Today, 18 December, we commemorate International Migrants Day. This year’s theme is Reimagining Human Mobility. A broad range of factors will affect the characteristics and scale of migration in the future. The decisions we make in the face of today's unparalleled challenge to global mobility, and people on the move, will affect the global social and economic landscape for years to come.
IOM’s Director General António Vitorino talks about this theme in his speech and calls for solidarity:
Last year, on International Migrants Day, we highlighted the importance of social cohesion and recognized the generosity of societies supporting migrants in their communities, unaware of what 2020 would bring.
We declared migrants to be “champions of resilience when times are tough,” unaware of how they – and we – would be put to the test.
This year we have all witnessed – first-hand – the critical role migrants have played in our societies, on the front lines of our fight against COVID-19, caring for the sick, working to maintain essential services.
The dedication and entrepreneurial spirit we have seen this year reminds us that, as we move from pandemic response to recovery over the coming months, migrants will be an integral part of that return to normal life.
But, for this to happen, we must reinforce the efforts already made by many countries to ensure migrants are fully included in our COVID-19 responses, including access to social services, and ensuring they do not get left behind.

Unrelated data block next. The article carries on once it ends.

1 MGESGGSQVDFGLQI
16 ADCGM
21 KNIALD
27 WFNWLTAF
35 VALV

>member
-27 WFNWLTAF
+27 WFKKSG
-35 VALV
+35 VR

Many migrants have found themselves reduced to poverty, the first to be let go and the last to be rehired.
Economically disadvantaged, many have become stranded, unable to return home, while still more have been forced to return without due regard for their safety. At the extremes, migrants may be prey to the criminals who would exploit their vulnerability for profit.
Human rights are not ‘earned’ by virtue of being a hero or a victim, but are an entitlement of everyone, regardless of origin, age, gender and status. But support and protection are needed if migrants are to contribute fully to their, and our, recovery.
As vaccines become available, migrants regardless of their status must be ensured equitable access to national programming, not as a special class of people, but as friends, neighbours and co-workers. The global response to COVID-19 presents a unique opportunity to reimagine human mobility from the ground up, to implement the vision of the Global Compact for Safe Orderly and Regular Migration, and build prosperous, healthy and resilient communities.
We, together, can make it happen.
Participate in the commemoration of International Migrants Day on social media with hashtag #MigrantsDay (or #SiirtolaistenPäivä in Finnish). We will be sharing important messages throughout the day – stay tuned!